Loss of transparency of the lens, or cataract, is the leading cause of blindness in the world. The development of a preventative therapy for cataract almost certainly depends on a greater understanding of the basic molecular processes regulating growth, differentiation and maintenance of the lens. Two related forms of cataract, subcapsular cataract and secondary cataract (post-operative opacification), involve the increased proliferation and transformation of lens epithelial cells into plaques of large "spindle shaped" myofibroblasts which express the contractile filament, a-smooth muscle actin (alpha-SMA). Our hypothesis is that Matrix Metalloproteinases (MMPs) play a functional role in the transition of lens epithelial cells into mesenchymal or myofibroblast cells (EMT) during subcapsular cataract formation. Preliminary findings show that an increase in expression of gelatinase A (MMP-2) accompanies the EMT induced in a rat cataract model. This may reflect a downstream involvement of MMPs in cataractogenesis, secondary to the initial cause. However, it is equally probable that MMPs play a more active role in initiating the events leading up to cataract formation. For example, MMPs have been shown to directly influence the EMT of many cell types and to activate latent TGFbeta. Our proposed studies will distinguish between these two alternate hypotheses (direct or indirect roles). If MMPs participate in cataractogenesis, the ability to block MMP expression and activity may be of high impact to lens and cataract research since it would provide the basis for investigation of a novel therapy for the prevention of cataracts. Treatment of the rat lens (whole lens and explants) with the cytokine TGFbeta has become an excellent in vitro model for inducing cataractous changes which resemble those seen in humans. However, the mouse lens is better suited for use in molecular genetic studies. We will expand the rat TGFbeta model to the mouse lens. Success with this model will enable this laboratory and others to test genes potentially involved in cataractogenesis using current null mutant and transgenic mice.

Methodologies include genetically targeted approaches in mice (transgenics, conditional mutants; null mutants), analyses of phenotypes using molecular and immunohistochemical approaches and cell culture models and proteomic and genomic approaches to further define the genetic cascade controlling eye development. We predict that these studies will lead to therapeutic strategies (via vitreal implants or gene therapy approaches) for correcting or preventing vision loss.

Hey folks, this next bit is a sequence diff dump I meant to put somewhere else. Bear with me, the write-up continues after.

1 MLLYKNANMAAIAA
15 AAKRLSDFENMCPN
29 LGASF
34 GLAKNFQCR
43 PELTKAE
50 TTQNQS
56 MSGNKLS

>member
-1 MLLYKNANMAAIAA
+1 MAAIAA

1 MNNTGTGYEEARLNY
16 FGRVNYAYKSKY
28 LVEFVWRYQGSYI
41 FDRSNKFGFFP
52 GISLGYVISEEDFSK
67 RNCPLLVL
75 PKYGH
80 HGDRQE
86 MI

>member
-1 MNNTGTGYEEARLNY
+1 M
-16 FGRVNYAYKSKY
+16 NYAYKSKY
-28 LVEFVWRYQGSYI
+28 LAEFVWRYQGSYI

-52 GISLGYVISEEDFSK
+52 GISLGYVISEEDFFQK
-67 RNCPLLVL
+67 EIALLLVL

Selected Publications

  • Martino V, Sablijic T, Deschamps P, Ball A, Williams T, West-Mays JA. Conditional Deletion of AP - 2 β in Mouse Cranial Neural Crest Results in Anterior Segment Dysgenesis and Early Onset Glaucoma. Disease Modelsand Mechanisms. 2016.: 9(8):849-61. doi: 10.1242/dmm.025262. Epub 2016 Jun 23.
  • Taiyab A, Korol A, Deschamps PA, West-Mays JA. β-catenin/CBP-dependent signaling regulates TGFb-induced expression of fascin, aSMA and stress fiber formation in lens epithelial cells. Investigative Ophthalmology and Visual Sciences. 2016 Oct 1;57(13):5736-5747. doi: 10.1167/iovs.16-20162.
  • Korol A, Pino G, Dwivedi D, Robertson JV, West-Mays JA. Matrix Metalloproteinase-9 null mice are resistant to TGFβ-induced anterior subcapsular cataract formation. American Journal of Pathology. 2014 ;184(7):2001-12. doi: 10.1016/j.ajpath.2014.03.013.
  • Kerr CL, Zaveri, MA, Robinson ML, Williams T, West-Mays JA. AP-2α is required after lens vesicle formation to maintain lens integrity. Developmental Dynamics 2014 Apr 18. doi: 10.1002/dvdy.24141.
  • Robertson JV, Siwakoti A, West-Mays JA. Altered expression of transforming growth factor beta 1 and matrix metalloproteinase-9 results in elevated intraocular pressure in mice. Mol Vis. 2013;19:684-95.
  • Gupta M, Korol A, West-Mays JA. Nuclear translocation of myocardin-related transcription factor-A during transforming growth factor beta-induced epithelial to mesenchymal transition of lens epithelial cells. Mol Vis. 2013 May 6;19:1017-28.
  • Kerr CL, Huang J, Williams T, West-Mays JA. Activation of the hedgehog signaling pathway in the developing lens stimulates ectopic Foxe3 expression and disruption in fiber cell differentiation. Investigative Ophthalmology and Visual Sciences. 2012 Jun 5;53(7):3316-30.
  • Bassett EA, Korol A, Deschamps PA, Buettner R, Wallace VA, Williams T, West-Mays JA. Overlapping Expression Patterns and Redundant Roles for AP-2 Transcription Factors in the Developing Mammalian Retina. Developmental Dynamics. 2012 Apr;241(4):814-29. doi: 10.1002/dvdy.23762.
  • Bassett EA, Williams T, Zacharias AL, Gage PJ, Fuhrmann S, West-Mays JA. AP-2alpha Knockout Mice Exhibit Optic Cup Patterning Defects and Failure of Optic Stalk Morphogenesis. Human Molecular Genetics. 2010 May 1;19(9):1791-804.


Team Members

Lab Technician: Paula Deschamps

Graduate Students:
Anna Korol, Scott Bowman, Vanessa Martino, Emily Anne Hicks, Monica Akula, Anthony Saraco

Postdoctoral Fellow: Aftab Taiyab